Bugs are an unwelcome but expected part of a picnic. The mosquito that bit Rick Gibson in August 2007 gave something back: West Nile neurological disease.
West Nile Diary is the story of Rick and Kathleen Gibson’s battle to recover from what Kathleen calls “the pirates of West Nile.” Like a pirate attack, the disease hit without warning, plundered their lives and left them facing a difficult and uncertain future.
Kathleen tells their story through journal entries, emails and her newspaper column, “Sunny Side Up.” It’s a frank, personal account that left me not only cheering for the Gibsons but feeling like I now know Kathleen much better than our passing acquaintance would suggest.
The book is non-fiction but it reads like a novel, complete with escalating tension and reversals. It’s done without chapter breaks, each entry two pages at the most, and I stayed awake way too late reading “just one more.”
It’s a story of illness and the struggle to regain independent life, but it’s not a “downer.” Certain sections had me blinking back tears, but others made me laugh. Kathleen’s informal and personal writing style made it feel like she was telling me the story one-on-one.
According to the CBC website, “In Canada, 42 people have died from the virus since 2002.” The same article adds, “In 2008, the Public Health Agency of Canada said the number of human cases totalled 38.” That’s down from 2,401 in 2007 and 6 in the first 37 weeks of 2009. Let’s hope it stays down.
Only one in 50 cases will develop into meningitis or encephalitis like Rick’s. Most readers will be the lucky ones who escape West Nile entirely. But we’ll all experience serious illness—either as the victim, the caregiver, or the supportive friend or loved one.
West Nile Diary lets us walk in the footsteps of one couple’s journey and although our own may be very different there are similarities for which we can prepare.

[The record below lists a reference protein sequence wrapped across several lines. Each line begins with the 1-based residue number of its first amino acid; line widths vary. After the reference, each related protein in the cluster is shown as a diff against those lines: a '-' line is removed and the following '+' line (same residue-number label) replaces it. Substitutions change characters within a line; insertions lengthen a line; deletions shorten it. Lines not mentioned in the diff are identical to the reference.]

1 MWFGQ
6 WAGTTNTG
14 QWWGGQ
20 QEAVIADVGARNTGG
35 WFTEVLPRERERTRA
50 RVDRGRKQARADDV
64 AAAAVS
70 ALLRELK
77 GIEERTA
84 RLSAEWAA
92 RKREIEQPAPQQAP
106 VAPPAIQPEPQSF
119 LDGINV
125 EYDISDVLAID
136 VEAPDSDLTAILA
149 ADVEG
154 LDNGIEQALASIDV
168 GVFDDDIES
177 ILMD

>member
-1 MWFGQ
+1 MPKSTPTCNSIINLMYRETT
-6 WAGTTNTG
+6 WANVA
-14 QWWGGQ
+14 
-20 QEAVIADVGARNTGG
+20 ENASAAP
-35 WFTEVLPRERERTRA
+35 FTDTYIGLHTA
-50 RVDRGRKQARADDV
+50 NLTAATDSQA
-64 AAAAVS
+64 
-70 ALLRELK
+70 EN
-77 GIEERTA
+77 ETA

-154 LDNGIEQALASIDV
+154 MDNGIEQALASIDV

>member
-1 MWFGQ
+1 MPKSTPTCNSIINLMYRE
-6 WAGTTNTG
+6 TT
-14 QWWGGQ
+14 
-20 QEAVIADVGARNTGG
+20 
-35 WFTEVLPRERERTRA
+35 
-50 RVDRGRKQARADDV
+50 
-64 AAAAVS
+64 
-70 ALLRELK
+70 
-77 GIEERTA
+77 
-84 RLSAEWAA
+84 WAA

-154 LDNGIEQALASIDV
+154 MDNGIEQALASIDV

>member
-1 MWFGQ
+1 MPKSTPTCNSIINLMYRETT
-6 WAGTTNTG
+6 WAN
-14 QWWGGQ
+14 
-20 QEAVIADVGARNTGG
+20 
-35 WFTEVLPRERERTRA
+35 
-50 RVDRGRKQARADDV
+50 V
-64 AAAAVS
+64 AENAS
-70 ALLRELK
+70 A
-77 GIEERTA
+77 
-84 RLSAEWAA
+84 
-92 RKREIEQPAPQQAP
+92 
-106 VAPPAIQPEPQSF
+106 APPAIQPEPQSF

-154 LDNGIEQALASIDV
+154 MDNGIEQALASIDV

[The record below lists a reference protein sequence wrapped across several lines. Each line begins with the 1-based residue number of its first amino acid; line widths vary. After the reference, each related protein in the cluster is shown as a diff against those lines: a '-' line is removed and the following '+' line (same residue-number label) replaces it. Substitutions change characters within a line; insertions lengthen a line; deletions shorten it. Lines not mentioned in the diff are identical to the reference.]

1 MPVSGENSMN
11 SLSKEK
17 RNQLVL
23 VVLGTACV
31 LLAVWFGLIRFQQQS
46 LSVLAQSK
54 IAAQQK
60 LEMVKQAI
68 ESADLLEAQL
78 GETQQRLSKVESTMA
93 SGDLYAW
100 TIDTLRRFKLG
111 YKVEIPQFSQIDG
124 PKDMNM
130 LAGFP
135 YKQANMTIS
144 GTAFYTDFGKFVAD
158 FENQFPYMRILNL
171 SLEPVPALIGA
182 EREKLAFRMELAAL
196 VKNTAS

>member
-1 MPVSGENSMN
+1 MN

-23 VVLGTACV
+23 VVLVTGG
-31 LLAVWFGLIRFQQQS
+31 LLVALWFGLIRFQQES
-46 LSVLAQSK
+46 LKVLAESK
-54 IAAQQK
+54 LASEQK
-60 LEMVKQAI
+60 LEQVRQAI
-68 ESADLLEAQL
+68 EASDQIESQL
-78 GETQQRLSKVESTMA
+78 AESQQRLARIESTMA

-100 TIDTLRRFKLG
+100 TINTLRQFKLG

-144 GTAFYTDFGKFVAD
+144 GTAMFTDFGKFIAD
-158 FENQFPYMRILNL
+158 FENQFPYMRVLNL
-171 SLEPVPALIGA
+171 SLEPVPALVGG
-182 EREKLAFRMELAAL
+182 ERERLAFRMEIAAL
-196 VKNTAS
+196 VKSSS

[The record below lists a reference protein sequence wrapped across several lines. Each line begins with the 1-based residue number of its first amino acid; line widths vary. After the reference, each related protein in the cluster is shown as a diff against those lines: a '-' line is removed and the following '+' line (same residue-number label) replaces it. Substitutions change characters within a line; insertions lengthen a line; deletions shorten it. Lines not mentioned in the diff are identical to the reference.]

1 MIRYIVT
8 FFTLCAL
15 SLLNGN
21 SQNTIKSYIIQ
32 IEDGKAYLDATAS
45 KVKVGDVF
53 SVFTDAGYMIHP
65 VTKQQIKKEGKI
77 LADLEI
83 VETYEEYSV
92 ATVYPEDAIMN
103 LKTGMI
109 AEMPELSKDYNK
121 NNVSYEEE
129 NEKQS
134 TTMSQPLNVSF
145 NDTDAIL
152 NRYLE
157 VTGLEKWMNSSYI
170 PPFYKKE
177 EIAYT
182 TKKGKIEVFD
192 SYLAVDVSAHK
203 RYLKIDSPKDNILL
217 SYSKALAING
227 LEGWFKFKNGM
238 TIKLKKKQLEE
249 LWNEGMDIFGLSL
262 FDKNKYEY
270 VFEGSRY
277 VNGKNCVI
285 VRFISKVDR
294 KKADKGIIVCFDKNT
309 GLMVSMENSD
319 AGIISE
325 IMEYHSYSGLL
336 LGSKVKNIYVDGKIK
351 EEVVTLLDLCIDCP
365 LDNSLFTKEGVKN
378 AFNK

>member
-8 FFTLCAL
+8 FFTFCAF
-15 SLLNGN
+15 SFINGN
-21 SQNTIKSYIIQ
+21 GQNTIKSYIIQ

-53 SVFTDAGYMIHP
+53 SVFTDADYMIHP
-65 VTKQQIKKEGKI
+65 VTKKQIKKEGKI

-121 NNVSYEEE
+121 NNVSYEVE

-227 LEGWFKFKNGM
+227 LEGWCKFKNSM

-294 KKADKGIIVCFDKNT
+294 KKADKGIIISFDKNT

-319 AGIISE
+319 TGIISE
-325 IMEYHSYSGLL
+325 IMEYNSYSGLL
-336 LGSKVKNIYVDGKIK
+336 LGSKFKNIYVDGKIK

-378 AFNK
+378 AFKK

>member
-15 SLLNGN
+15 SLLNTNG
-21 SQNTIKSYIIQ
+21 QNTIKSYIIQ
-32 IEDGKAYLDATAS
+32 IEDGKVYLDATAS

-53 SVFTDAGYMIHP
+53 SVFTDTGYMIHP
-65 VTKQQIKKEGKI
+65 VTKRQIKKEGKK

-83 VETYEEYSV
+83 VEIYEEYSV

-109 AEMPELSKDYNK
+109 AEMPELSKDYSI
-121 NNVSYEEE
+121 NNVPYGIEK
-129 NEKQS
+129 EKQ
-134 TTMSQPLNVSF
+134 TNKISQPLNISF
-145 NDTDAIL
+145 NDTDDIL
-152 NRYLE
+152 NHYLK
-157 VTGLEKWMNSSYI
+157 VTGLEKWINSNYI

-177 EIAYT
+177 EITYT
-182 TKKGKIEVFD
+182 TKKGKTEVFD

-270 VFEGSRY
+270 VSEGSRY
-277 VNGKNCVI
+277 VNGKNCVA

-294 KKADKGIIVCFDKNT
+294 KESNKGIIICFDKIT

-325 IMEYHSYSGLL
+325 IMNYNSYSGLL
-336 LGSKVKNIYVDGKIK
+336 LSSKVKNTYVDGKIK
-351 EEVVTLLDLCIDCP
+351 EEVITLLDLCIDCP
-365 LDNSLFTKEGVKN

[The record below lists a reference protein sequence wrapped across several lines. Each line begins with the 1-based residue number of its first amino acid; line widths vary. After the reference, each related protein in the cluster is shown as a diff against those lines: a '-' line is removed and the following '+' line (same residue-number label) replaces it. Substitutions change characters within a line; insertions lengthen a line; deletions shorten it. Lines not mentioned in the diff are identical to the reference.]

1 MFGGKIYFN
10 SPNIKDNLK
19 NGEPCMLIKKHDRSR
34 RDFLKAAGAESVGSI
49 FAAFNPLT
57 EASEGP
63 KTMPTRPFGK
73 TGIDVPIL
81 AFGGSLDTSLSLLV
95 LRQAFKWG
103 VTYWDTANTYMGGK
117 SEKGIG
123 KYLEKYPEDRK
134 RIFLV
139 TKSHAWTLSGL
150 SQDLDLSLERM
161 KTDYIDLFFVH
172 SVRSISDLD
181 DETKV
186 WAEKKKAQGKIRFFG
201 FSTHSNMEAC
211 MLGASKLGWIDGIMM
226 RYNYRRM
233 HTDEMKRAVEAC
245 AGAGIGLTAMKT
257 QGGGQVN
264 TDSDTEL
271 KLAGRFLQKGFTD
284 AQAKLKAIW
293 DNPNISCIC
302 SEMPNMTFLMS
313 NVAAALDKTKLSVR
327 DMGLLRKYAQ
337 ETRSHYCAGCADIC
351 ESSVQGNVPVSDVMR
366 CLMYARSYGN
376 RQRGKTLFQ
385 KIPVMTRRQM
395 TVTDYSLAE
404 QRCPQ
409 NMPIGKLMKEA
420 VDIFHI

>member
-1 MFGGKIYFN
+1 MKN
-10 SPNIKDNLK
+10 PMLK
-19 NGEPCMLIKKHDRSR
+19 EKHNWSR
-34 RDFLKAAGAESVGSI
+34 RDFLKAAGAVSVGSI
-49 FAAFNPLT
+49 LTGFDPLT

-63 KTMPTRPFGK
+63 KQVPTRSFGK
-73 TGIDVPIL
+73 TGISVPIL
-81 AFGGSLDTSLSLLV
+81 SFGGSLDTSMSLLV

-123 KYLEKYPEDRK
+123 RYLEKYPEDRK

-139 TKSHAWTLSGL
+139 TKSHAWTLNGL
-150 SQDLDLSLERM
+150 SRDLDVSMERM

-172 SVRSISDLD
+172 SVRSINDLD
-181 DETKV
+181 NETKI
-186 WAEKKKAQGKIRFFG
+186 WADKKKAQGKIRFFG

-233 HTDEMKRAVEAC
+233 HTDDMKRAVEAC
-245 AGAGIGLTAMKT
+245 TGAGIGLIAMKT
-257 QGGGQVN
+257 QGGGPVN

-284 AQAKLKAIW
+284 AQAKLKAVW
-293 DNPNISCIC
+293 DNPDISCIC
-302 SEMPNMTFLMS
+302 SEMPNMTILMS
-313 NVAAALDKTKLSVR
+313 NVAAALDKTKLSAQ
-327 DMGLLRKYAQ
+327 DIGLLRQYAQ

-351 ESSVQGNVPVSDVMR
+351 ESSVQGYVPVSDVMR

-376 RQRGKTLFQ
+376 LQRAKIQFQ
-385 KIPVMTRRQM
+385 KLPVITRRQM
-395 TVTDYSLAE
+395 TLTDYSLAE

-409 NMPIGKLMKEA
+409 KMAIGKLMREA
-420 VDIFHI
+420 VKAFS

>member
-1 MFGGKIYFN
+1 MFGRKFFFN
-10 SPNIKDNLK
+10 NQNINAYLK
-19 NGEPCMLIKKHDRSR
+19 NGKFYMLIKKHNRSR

For all the good medical staff, there will be some clashes. Some good friends will fade out of our lives; others will amaze us with their care. We’ll develop new friendships with fellow travellers. Life will change. We’ll have no guarantee of the future. If we make it through, re-entry to “the real world” will be surprisingly scary, and the caregiver will find it hard to let the healing person become independent.
What made the difference every day for the Gibsons was their relationship with God. Kathleen prayed each day for “strength for today and hope for tomorrow.” God always said “yes” to that prayer. As well as restoring much of Rick’s health, He drew the couple into caring relationships with people they’d never have otherwise met.
Kathleen says, “I’ve learned three things in my journey down the West Nile with Rick and the pirates: God is a lot stronger than I thought he was, I’m a lot stronger than I thought I was, and God can do exquisite things with broken circumstances.” p. iix
To learn more about Canadian author Kathleen Gibson, visit her website. And be sure to check out her “Sunny Side Up” column. Kathleen is also the winner of Word Alive Press’ 2009 non-fiction contest for her book, Practice by Practice: The Art of Everyday Faith. Publication date has not yet been announced, but I hope it’s soon.
In closing, as Kathleen says in West Nile Diary, “PS. Wear repellent.”